The Hispanic Chamber of Commerce of Contra Costa County organized the recidivism symposium in Richmond on July 20, 2017. I was honored along with other panelists to be part of the panel discussion to find common causes why people end up back in prison after they are released. The penal included along with Dr. Harmesh Kumar, a licensed psychologist, Sonja Tonnesen, Deputy Director at Root & Rebound, John Gioia, District Supervisor , Nicholas Alexander, Reentry Success Center, Pamela Singh, Executive Director at Wellness City Challenge,and Rhody McCoy, Director Economic Development, CCC.
The major goal of the prison system in the United States is to rehabilitate its prisoners in the hopes that they will not continue to live a life of crime. Unfortunately, there are some individuals who will return to their former criminal life. This phenomenon is known as recidivism, which is the recurrence of criminal activity after an individual serves prison time for a prior crime. It can be a measurement of a person’s return to crime, or of repeated arrest or conviction.
The panelists explored the various barriers for prisoners which cause recidivism. One of the major reasons is the racial bias. Afro-American and Latino communities are disproportionally represented in the prison population. According to Ms. Tonnesen, who is an attorney and Deputy Director of Root and Rebound, there are more than 48,000 legal barriers for former prisoners to get a job at local, state and federal level in United States.
Mr. John Gioia, District County Supervisor, reported that Contra Costa County has allocated 5 million of 20 million dollars for job training, housing and mental health services for those who are getting out of the prison. However, Rhody McCoy, Director Economic Development, Contra Costa County mentioned that county is not doing enough especially for people of color in our county. The racially biased policies are not helping those in need. Dr. Kumar also mentioned that county is spending only 25% of the financial resources allocated by the state for people who are getting out of the prisons and remaining 75% is spent to build new jail in the county and for other administrative costs.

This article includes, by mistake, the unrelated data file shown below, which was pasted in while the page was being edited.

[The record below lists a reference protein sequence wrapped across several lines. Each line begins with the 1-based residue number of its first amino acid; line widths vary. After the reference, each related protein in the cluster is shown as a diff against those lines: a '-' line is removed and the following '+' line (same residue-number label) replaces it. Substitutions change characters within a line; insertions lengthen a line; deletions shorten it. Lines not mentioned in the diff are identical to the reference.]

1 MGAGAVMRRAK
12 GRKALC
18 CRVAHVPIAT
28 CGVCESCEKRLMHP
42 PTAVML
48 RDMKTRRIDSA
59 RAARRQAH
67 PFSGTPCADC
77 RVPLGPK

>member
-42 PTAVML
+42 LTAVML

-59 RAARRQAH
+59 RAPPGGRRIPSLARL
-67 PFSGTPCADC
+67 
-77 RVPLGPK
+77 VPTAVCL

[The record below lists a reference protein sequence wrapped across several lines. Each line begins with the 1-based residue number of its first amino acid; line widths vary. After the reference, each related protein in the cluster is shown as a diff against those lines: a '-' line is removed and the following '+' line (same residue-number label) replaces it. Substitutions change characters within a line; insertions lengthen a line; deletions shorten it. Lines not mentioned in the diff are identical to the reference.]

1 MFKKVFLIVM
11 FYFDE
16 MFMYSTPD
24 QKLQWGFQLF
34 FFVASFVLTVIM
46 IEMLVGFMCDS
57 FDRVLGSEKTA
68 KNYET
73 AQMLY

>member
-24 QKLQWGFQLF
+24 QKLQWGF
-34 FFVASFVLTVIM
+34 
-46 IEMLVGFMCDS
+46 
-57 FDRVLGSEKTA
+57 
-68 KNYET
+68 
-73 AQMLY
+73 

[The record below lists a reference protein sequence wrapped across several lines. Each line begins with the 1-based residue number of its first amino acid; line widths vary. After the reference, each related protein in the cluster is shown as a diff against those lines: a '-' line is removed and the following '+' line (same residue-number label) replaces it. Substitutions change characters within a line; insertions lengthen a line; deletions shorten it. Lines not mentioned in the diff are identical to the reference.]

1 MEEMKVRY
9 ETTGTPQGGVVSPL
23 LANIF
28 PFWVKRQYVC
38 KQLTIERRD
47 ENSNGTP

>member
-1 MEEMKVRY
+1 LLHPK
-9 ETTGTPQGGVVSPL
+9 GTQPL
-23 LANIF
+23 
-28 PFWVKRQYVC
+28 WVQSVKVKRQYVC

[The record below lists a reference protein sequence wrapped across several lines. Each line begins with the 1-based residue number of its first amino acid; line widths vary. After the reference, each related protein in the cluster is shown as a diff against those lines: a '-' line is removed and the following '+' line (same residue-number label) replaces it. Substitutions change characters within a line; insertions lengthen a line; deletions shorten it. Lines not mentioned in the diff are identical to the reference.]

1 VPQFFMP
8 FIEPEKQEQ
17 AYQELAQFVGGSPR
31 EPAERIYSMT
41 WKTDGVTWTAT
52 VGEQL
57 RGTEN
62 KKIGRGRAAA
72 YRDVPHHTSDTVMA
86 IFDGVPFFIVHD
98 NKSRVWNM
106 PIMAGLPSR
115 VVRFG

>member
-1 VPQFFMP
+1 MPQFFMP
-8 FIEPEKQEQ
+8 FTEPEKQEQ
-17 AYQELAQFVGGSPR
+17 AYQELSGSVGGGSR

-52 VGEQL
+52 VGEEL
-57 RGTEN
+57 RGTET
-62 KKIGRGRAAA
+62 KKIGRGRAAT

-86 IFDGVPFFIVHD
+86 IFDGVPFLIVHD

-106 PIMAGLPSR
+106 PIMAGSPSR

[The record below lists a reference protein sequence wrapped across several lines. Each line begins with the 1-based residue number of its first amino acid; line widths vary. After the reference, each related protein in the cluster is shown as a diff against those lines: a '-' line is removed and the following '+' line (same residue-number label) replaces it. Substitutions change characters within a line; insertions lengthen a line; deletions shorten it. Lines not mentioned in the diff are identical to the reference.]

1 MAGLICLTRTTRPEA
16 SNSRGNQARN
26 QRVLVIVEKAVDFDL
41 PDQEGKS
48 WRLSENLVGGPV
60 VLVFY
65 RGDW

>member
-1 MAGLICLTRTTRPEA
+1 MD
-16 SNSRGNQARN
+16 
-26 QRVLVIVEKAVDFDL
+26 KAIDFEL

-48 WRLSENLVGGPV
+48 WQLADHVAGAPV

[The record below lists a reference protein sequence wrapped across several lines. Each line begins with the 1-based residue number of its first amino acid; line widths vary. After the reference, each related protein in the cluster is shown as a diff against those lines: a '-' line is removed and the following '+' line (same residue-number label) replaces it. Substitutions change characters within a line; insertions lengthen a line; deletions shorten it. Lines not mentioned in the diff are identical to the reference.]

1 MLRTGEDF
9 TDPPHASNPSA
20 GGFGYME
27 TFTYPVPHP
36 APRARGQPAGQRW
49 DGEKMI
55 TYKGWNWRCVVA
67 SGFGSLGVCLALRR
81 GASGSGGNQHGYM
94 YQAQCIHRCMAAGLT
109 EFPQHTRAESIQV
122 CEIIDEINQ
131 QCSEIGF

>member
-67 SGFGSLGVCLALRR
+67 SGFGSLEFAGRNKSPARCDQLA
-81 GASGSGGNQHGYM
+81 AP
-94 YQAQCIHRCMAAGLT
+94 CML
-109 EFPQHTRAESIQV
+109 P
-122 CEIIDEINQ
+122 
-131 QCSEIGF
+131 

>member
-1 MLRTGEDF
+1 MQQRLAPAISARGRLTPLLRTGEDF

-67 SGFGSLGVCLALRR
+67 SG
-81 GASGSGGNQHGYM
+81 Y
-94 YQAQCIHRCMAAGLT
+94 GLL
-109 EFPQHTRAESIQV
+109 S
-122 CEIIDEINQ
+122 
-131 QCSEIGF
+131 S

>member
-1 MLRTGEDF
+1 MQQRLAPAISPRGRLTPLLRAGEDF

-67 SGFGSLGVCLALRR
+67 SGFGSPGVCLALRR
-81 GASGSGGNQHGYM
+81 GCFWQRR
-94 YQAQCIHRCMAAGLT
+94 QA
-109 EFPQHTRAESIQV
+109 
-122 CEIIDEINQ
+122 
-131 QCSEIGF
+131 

Dr. Kumar also reported that there are so many reasons why individuals return to a life of crime following imprisonment. Some important reasons for recidivism are; lack of socialization, lack of job training, inability to obtain employment, inability to reintegrate into society after returning from prison, antisocial attitudes (hurt people, hurt people), restlessness, association with other criminals, impulsiveness, lack of education or access thereof, lack of support, substance abuse, neglect or abuse by parents or guardians.
Some of policy makers are very pessimistic that recidivism will never disappear and there is no certain cure. They say that felons tend to be losers, and only some of them can be straightened out. So, recidivism is not going to hit zero according to them. However, there is ample evidence that with more investment in long-term social-emotional support systems, economic opportunities, affordable housing and mental health services, there can be a significant reduction in the recidivism. We need to educate the community and the policy makers about investing in the well-being of those coming out of prisons after serving their time and that approach will benefit everyone and will save money to tax payers.
There is strong empirical evidence that people who are reintegrated into the community do better than those who are provided services in the prisons or in locked institutions. Dr. Kumar and all other panelists thanked Mr. Evodio Walle, President of Hispanic Chamber of Commerce of Contra Costa County for inviting to this great panel discussion.